Greeting Card Business - Know Your Margins - Part 1

August 15, 2016

Greeting Card Business - Know Your Margins - Part 1

In this 3-part series, we'll look at the numbers behind a greeting card business and whether you can make them work for you. 

In Part 1, we'll look at the costs of the cards themselves. In Part 2, we'll peek behind the curtain at the costs of running a business - including your own salary - and in Part 3, we'll put the numbers together to figure out your margins.

Early on as you build your greeting card business, you might be tempted to cut your own profits in order to undercut your competitor's prices. After all, people make greeting card purchase decisions based on price, right?

Not so fast.

Greeting cards are not pencils. If you want a pencil, you can pretty much use price as a factor in deciding which pencil to buy. Unless you are an artist or illustrator who needs a specific type of pencil, they are are similar enough that the company you buy it from won't really matter.

Unlike interchangeable pencils, people buy greeting cards because the cards say (and/or show) something specific that is important to the sender and the recipient. For that reason, they are not interchangeable. 

And, because they are not interchangeable, price does not play as big a role in the purchase decisions as it does with pencils. Within reason, of course. And, that being the case, you should be careful not to cut too deeply into your own profits in order to try to attract buyers' notice.

As long as your message is right, your quality is high, your service is impeccable, you should be able to price your cards to the market and still make profit.

So, how do you determine market price?

Step 1: Determine Market Price for Your Greeting Cards

It's pretty easy. Your first step should be to do a little bit of comparison shopping on Etsy (or Amazon or wherever you plan to sell your cards). There you'll find that smaller greeting cards (A2 size) generally sell between $4.00 and $4.50 each, while the larger A7 cards sell between $5.00 and $6.50. These prices include an envelope, usually a Kraft paper brown card with the A2 sizes and possibly a colored envelope with the A7 cards.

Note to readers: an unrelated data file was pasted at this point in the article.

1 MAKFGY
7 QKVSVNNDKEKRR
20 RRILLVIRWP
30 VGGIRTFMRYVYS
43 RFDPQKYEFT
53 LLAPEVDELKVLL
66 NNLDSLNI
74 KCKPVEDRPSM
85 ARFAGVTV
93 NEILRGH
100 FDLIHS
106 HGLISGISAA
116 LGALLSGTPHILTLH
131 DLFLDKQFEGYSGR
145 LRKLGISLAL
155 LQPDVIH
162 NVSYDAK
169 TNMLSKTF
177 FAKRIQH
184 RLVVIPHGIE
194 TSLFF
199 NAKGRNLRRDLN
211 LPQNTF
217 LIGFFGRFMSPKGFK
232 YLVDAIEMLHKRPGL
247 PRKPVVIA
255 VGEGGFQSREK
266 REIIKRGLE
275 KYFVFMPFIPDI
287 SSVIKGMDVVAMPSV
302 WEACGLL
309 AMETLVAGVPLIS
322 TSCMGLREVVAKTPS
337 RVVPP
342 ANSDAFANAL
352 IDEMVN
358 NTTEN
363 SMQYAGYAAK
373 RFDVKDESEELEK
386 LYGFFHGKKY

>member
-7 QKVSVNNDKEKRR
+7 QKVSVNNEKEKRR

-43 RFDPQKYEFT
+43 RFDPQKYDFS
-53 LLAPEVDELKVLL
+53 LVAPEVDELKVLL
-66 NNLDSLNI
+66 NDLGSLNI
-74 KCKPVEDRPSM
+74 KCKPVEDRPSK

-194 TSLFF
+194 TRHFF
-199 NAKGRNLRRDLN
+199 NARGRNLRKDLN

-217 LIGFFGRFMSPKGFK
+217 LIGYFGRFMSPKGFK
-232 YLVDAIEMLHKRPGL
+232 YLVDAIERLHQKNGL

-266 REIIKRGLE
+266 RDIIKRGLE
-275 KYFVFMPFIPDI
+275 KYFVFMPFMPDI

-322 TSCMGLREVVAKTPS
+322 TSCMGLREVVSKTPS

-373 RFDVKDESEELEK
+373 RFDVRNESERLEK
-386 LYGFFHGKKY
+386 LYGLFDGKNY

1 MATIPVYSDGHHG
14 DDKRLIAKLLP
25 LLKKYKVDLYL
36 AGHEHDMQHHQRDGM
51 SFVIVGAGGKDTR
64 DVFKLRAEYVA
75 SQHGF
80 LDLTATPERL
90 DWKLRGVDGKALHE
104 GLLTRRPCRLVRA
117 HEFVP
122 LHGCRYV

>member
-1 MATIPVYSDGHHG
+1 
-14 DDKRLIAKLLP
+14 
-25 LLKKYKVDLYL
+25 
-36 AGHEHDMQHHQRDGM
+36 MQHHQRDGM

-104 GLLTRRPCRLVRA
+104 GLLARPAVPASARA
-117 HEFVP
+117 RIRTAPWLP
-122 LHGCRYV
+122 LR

Now, I make a point to use the world "sell." You will find higher priced cards on Etsy, but they are not necessarily selling. You will also find lower-priced cards but I am not sure the sellers are (or can) make enough from those sales to support an entire business.

Step 2: Figure Out the Cost of Your Greeting Card Supplies

When you know the retail market price of cards similar to yours, you have to delve into your own costs. How much does each of your cards cost in paper? In ink? In printing, if you outsource? How much is the protective poly sleeve, if you use one? The shipping envelope? Any stickers or stamps you use? Your thank you card or note?

All these add up and you have to have a very good handle on the cost your supplies. 

In the greeting card business, we are dealing in very small margins and you have to make sure these margins offer enough to not only cover the cost of supplies and your time, but the other costs of running a business. In Part 2 of this 3-Part series, we'll look at overall business costs including overhead and your own salary. Here, though, let's look at the cost of each card.

First, add up the cost of a single card including paper, ink, poly sleeve, sticker, thank you card, and mailing envelope. Next, add in the cost of doing business on Etsy (or Amazon or whichever other online retailer you sell through), including the $0.20 per item "listing fee", the 3.5% transaction fee, etc.